The Caribbean Sea has been designated a special area for the prevention of pollution by garbage generated by ships in accordance with the provisions of the International Convention for the Prevention of Pollution from Ships, 1978 as amended , commonly known as the MARPOL Convention. The Special Area status came into force on May 1, 2011.
With this new status, ships trading in the Caribbean, as well as pleasure craft, are now prohibited from discharging plastics, paper products, rags, glass, metals, crockery, dunnage, packing materials and other forms of ship generated garbage into the sea. Jamaica along with the other Caribbean countries are able to enforce stricter standards on ships calling at ports of entry and marinas or when they are transiting territorial waters.
Although shipping contributes less than ten percent of the pollution of the marine environment, the ability to enforce the stricter standards for the discharge of garbage is an important measure to protect the fragile marine resources on which most of the Caribbean countries depend for tourism and fishing.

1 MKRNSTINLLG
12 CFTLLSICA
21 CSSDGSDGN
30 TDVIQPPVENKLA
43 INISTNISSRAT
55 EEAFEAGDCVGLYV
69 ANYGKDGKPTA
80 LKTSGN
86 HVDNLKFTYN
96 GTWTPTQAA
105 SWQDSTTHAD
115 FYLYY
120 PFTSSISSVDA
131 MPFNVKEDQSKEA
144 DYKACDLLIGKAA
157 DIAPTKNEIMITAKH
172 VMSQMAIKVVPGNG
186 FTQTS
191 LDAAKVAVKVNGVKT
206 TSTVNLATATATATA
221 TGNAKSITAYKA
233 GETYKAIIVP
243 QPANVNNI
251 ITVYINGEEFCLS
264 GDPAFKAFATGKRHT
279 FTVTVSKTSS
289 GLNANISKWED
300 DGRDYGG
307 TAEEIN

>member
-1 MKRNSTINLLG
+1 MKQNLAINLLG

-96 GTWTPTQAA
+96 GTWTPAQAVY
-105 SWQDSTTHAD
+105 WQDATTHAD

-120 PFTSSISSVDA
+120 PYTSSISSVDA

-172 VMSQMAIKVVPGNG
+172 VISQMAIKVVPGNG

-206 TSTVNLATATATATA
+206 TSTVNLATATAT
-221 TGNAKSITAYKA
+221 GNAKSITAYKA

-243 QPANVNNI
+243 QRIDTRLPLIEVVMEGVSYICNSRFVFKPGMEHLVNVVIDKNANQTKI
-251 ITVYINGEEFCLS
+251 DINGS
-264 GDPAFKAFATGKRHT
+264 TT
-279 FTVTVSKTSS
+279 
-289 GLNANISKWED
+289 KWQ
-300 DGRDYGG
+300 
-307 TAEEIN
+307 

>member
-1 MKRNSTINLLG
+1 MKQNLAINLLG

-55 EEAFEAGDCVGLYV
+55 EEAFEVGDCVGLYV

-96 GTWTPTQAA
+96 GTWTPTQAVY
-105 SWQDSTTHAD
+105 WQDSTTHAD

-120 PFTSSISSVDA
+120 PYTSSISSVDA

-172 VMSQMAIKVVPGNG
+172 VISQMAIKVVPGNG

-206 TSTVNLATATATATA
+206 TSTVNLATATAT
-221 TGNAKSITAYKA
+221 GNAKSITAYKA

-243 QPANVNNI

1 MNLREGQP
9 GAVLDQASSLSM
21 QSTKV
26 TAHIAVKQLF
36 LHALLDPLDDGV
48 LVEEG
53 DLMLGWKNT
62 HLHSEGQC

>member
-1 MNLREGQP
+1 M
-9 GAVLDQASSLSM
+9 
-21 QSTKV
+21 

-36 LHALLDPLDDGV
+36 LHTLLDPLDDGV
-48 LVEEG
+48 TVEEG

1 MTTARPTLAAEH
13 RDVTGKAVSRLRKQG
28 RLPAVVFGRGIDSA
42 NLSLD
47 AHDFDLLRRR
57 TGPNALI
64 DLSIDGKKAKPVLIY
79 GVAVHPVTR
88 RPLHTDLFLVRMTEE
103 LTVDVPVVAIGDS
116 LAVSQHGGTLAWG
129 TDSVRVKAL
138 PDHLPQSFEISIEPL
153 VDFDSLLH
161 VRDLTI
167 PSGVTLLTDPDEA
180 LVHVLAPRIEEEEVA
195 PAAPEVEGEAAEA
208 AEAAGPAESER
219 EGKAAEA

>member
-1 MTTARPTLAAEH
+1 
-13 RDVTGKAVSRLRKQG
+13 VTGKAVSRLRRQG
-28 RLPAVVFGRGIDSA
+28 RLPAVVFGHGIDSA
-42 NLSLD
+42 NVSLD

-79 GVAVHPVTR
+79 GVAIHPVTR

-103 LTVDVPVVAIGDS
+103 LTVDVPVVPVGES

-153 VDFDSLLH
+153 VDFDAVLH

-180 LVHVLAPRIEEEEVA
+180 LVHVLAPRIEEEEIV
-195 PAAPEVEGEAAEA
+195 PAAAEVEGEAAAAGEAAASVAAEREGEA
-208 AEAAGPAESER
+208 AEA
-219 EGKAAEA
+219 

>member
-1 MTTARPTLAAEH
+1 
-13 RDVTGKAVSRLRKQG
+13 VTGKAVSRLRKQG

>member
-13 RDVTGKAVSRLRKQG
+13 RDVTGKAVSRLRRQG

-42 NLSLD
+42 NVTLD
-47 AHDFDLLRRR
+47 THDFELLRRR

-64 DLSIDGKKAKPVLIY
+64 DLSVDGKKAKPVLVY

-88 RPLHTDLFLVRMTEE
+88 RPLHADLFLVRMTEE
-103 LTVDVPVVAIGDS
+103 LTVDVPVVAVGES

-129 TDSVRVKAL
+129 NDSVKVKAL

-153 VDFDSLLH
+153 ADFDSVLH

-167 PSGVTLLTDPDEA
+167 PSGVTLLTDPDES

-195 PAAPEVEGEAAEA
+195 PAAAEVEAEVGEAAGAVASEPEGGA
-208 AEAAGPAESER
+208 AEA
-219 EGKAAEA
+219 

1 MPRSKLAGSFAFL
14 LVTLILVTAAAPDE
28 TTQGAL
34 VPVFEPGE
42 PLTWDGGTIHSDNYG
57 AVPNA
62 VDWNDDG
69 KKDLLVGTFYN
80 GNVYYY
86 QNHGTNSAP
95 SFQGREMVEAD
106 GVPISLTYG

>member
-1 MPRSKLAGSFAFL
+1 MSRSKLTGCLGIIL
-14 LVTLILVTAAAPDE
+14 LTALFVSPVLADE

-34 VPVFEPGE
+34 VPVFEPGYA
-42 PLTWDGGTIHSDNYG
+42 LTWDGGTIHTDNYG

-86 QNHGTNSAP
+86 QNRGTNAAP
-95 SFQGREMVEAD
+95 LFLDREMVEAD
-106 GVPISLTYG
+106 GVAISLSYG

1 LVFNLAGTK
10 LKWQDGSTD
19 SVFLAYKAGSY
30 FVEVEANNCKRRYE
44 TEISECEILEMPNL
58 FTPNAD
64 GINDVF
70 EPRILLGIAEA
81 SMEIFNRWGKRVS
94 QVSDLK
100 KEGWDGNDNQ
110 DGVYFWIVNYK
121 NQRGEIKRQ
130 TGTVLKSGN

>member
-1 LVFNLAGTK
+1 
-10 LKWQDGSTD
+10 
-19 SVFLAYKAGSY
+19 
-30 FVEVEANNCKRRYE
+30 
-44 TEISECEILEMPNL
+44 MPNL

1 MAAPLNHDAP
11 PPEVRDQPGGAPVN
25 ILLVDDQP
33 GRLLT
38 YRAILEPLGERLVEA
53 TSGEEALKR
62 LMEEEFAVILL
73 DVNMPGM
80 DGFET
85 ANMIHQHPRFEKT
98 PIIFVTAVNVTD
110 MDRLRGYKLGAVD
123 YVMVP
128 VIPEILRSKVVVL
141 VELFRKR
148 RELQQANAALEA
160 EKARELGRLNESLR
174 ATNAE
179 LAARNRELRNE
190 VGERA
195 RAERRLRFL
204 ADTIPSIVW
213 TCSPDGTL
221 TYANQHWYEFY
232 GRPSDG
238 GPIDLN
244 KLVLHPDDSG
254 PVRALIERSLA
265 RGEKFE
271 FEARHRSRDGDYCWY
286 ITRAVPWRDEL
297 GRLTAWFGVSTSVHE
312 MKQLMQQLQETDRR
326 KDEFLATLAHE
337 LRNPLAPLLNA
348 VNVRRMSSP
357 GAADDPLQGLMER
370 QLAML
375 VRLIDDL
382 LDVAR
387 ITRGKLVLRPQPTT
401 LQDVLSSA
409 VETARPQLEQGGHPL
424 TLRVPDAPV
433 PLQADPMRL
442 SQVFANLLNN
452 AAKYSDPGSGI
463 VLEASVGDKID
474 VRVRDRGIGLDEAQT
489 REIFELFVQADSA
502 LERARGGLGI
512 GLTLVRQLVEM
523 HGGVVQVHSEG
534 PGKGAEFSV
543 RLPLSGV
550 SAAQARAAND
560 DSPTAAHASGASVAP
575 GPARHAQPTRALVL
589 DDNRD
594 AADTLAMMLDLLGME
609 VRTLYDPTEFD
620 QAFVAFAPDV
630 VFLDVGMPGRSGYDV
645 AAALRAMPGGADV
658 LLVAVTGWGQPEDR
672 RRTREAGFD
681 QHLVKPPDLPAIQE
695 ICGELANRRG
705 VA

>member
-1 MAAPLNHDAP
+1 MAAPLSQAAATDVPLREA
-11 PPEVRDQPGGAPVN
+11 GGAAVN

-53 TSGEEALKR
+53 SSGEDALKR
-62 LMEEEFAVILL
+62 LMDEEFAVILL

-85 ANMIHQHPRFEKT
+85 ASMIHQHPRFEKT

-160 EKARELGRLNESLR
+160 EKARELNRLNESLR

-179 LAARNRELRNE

The new rights however come with some obligations which require the countries bordered by the Caribbean Sea to have in place adequate reception facilities to receive the garbage which the ships have retained on board.
Over the last eighteen years several initiatives have been commenced to establish waste reception facilities in the major ports of the region with limited success and in Jamaica, guidelines have now been developed by an interagency committee Chaired by the Maritime Authority of Jamaica and consisting of the Quarantine Division of the Ministry of Health, National Environment and Planning Agency, Port Authority of Jamaica and the National Solid Waste Management Authority, to ensure that Jamaica meets its MARPOL Convention obligations while managing the risks associated with ship generated wastes.